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The Guns of August: The Pulitzer…

The Guns of August: The Pulitzer Prize-Winning Classic about the Outbreak… (original 1962; edition 2004)

by Barbara Wertheim Tuchman

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4,135761,215 (4.28)2 / 437
Title:The Guns of August: The Pulitzer Prize-Winning Classic about the Outbreak of World War I
Authors:Barbara Wertheim Tuchman
Info:Presidio Press (2004), Editie: Reprint, Mass Market Paperback, 640 pagina's
Collections:Your library

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The Guns of August by Barbara W. Tuchman (1962)


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Showing 1-5 of 75 (next | show all)
Go ahead and criticize Tuchman's "unscholarly" approach all you want, this book makes the beginning of WW I clear and understandable for the lay reader. She managed to keep me clear on the identities and roles of many, many historical figures whom I had never encountered before and keep my interest throughout the events. I felt compelled to keep reading. Her books are a gift to those of us who are not scholars of the period but want to understand one of the pivotal events of our time. ( )
  kaitanya64 | Jan 3, 2017 |
Nope. Maybe it is this particular audiobook version, but I'm really not feeling the love for this book.

With The Guns of August, Tuchman wrote this incredibly detailed account of the first month of WWI - and the detail is staggering, so much so that it might even be somewhat overwhelming and that somehow this detail detracts a little from what otherwise looks like a one-sided portrayal. I mean the detail staggering (and the only aspect that kept me reading this far) and includes a lot of detail of the politics, personalities, military strategy, philosophical motivations, etc. of all parties involved.
However, what I cannot get passed is that the well-known (western) figures (Foch, Churchill, etc. - even Haig and French of whose short-comings Monty later wrote without holding back) come out pretty well, whereas the less well known (and for the most part Russian and German) personalities seem to be caricatures. There is a lot of national stereotyping - but maybe this is just exaggerated by the narration of this particular audiobook version which aims to read different characters in actual accents. (Why???)

It is seriously making me dislike the book. ( )
  BrokenTune | Aug 21, 2016 |
It's conservative in analysis and conclusions, but undeniably a prose masterpiece. ( )
  librarianbryan | Jun 26, 2016 |
Fantastic history of the lead up and first month of WWI. It's almost like watching a movie but even more heart-thumping. I struggled a little bit with following the different army movements in the beginning but by the end, I was frantically turning the page to see what was going to happen. ( )
  ltfitch1 | Jun 5, 2016 |
This book takes off where Christopher Clarks The Sleepwalkers ends.
I used to spend holidays at a small village in the Belgian Ardennes called Ernonheid. On a wall of the former village school the following text is to be found: 'La nuit du 17 au 18 Aout 1914 les Allemands ont incendié 14 maisons' ( = during the night of the 17th until 18th of August 1914 the Germans burned 14 houses). In this book, I hoped to find an answer to my question why the Germans acted with such terror in the early months of the First World War. Tuchman gave several general answers (I didn't expect a specific answer to why this particular village was burned) : one of them was that the Germans wanted to leave as little as possible troops in Belgium, so that they could attack the French with a maximum of force. By using a lot of force on the Belgians, they hoped the Belgians would comply. Well, they didn't... ( )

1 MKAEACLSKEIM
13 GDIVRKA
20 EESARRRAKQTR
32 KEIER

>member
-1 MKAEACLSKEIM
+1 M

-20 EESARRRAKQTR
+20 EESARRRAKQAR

yvlind1 | Mar 17, 2016 |
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Author nameRoleType of authorWork?Status
Barbara W. Tuchmanprimary authorall editionscalculated
Lee, JohnNarratorsecondary authorsome editionsconfirmed
Massie, Robert K.Forewordsecondary authorsome editionsconfirmed
May, NadiaNarratorsecondary authorsome editionsconfirmed
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The human heart is the starting point of all matters pertaining to war.
--Marechal de Saxe
Reveries on the Art of War (Preface), 1732

The terrible Ifs accumulate.
--Winston Churchill
The World Crisis, Vol. I, Chap. XI
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So gorgeous was the spectacle on the May morning of 1910 when nine kings rode in the funeral of Edward VII of England that the crowd, waiting in hushed and black-clad awe, could not keep back gasps of admiration.
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Amazon.com Product Description (ISBN 0345476093, Mass Market Paperback)

"More dramtatic than fiction...THE GUNS OF AUGUST is a magnificent narrative--beautifully organized, elegantly phrased, skillfully paced and sustained....The product of painstaking and sophisticated research."
Historian and Pulitzer Prize-winning author Barbara Tuchman has brought to life again the people and events that led up to Worl War I. With attention to fascinating detail, and an intense knowledge of her subject and its characters, Ms. Tuchman reveals, for the first time, just how the war started, why, and why it could have been stopped but wasn't. A classic historical survey of a time and a people we all need to know more about, THE GUNS OF AUGUST will not be forgotten.

(retrieved from Amazon Thu, 12 Mar 2015 18:21:08 -0400)

(see all 4 descriptions)

A Pulitzer Prize-winning recreation of the powderkeg that was Europe during the crucial first thirty days of World War I traces the actions of statesmen and patriots alike in Berlin, London, St. Petersburg, and Paris: how the war started, why, and why it could have been stopped but wasn't.… (more)

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